I used to think the pioneering days of the expanded west were so amazing- where there was no distraction from the breeze through your hair, the dirt under your feet, and the open expanse calling for homestead. Laura Ingalls Wilder painted scenes of a life that I could grab with all of my senses and consume until my heart and mind became full. And as a young girl, growing up in the 70's and 80's in a island suburb surrounded by farmland, better known to locals as heart land, I ate all of the Little House on The Prairie Series up. The voice that Laura shared of her and her families experiences as they dawned the open frontier was intoxicating, quite the different sense of life and self that I held in my ordered, planned out, suburban life. In many ways suburb did more to describe the fortresses built into our our lives to avoid risk and chance and less to do with terms of city planning. Much of what I lived seemed ordered and destined. Her adventure was crafted by earth and sun and predator and water and all of the ingenuity that she and her family could slap towards living their lives.
I enjoyed reading and living through her adventures, yet as a young girl, I assumed that all of the pioneering to be done, had been done - because by the time that I arrived in the world, the land had been claimed, ordered, and tamed. As much as I loved hearing about how they strapped things into the covered wagon and traversed through my heartland, I assumed that the kind of pioneering and taming that those who lived alongside Laura was long finished. So it was a treat to slip back into the descriptions of a time when the effort and connection of life was seamlessly tied to the farm and to the table. The heartiness of work was tethered to space and time in a way that was different than my 1980s. It was as if the bounty of the harvest and the the hinges of mother nature were the absolute that those of the time drank. There was no doubt that the dreams and ideas of pioneers' thought and mind were present, but the absolute living that the immediate environment demanded rarely allowed for the luxury of perceiving beyond the the flesh that they held and honed. The definition of reality was bestowed primarily by the farmer's almanac and life was grown around it.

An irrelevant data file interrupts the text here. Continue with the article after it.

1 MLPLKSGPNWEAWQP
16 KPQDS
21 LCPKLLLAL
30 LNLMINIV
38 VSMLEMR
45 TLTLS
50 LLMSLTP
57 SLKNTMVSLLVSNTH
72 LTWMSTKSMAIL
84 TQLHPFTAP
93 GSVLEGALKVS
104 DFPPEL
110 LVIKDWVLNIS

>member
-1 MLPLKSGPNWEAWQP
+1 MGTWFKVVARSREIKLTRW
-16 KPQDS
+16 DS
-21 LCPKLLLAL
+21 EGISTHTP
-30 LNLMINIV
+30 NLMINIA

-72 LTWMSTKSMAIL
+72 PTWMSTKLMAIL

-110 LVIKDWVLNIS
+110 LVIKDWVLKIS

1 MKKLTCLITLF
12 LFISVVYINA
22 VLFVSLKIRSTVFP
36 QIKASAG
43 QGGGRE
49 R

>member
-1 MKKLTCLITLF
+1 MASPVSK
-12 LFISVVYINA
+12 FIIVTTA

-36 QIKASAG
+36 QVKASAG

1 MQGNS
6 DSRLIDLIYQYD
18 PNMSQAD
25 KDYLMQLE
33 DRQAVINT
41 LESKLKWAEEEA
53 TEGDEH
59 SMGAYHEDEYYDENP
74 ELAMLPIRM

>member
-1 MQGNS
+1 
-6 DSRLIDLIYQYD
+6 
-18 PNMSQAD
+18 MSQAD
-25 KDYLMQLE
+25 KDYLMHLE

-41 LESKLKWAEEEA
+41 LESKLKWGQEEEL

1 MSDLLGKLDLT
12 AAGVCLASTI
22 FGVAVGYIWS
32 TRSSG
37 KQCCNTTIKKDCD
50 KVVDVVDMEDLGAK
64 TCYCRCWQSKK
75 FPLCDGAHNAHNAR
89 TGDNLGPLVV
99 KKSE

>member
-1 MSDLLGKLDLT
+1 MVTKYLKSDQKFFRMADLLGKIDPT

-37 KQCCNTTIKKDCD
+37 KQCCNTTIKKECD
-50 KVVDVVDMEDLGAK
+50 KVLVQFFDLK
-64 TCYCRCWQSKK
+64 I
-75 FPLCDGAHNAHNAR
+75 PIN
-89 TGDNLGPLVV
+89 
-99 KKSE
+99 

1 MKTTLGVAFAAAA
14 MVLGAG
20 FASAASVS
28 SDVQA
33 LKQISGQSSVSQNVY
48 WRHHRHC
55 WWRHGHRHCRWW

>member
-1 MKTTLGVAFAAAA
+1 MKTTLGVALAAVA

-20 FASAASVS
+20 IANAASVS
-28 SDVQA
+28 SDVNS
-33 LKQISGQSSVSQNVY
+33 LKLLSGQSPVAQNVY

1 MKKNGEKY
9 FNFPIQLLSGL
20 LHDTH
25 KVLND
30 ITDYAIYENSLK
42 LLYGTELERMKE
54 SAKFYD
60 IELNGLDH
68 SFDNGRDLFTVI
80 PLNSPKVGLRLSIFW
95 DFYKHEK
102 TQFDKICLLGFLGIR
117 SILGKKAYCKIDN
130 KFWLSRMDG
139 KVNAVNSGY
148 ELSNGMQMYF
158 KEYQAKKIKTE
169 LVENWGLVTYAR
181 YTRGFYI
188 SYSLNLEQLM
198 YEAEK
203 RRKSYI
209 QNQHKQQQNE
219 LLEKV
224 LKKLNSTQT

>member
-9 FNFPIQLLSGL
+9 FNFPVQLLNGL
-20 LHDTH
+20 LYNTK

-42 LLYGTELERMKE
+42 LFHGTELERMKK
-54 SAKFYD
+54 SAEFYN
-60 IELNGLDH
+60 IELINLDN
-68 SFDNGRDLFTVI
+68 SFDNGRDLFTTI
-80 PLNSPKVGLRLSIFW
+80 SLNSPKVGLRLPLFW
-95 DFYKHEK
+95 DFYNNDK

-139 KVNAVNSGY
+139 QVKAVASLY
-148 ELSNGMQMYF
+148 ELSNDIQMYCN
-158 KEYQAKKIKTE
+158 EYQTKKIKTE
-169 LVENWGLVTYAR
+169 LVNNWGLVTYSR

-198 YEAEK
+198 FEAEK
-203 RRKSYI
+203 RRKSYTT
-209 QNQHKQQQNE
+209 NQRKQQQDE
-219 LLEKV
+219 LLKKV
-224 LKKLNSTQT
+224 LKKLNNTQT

Much time has passed since Laura, her family, and all those of her generation. These years were filled with prescriptive innovation, history, and culture that have opened a pandora's box. I wonder if Laura, or some in her time questioned what it means to be human the way I have? I wonder if she had a sense of distinction between thinking, feeling, and acting the way I do? It may seem like a bit of an absurd question - but I wonder this as people of Laura's time dug their fingers into the dirt and people of my time push our fingers into the keys that forward life and experience into a virtual, digital "cloud?" As innovation arrives, there is an increasing blurring of formerly drawn expectations and boundaries, and sometimes an all out dump. The mastery of planning and order that suburban America produced has become one of the most noticeable discards of present day living.
I never realized that the stories of the simple, the concrete, the pies and farm animals and covered wagons would come to hold the yearning for an absolute that cannot be found in America in 2018. When science affords us the capacity to travel into, through, and all around the human experience, when innovation takes us on an adventure that integrates human and machine in ways never formerly fathomed, there is what first feels like a void. However, as I sit or stand in this place in space longer, I am beginning to realize that that it is much less a void, and more a new territory to be traversed. While I may be less likely to come across earth worms, melting candle tallow and bubbling brooks, I am going to unearth that which is most universal to human experience - the determination to adapt and progress. As a young girl, as much as I categorized Laura Ingalls Wilder and her generation as the only pioneers, I was short sighted. To be human is to be a pioneer. To be at the center of your space and time and resource, and to be at the helm of your story is human.
Melinda is a recovering "normal" seeker, who is often distracted by unexpected moments of nature's beauty or questioning children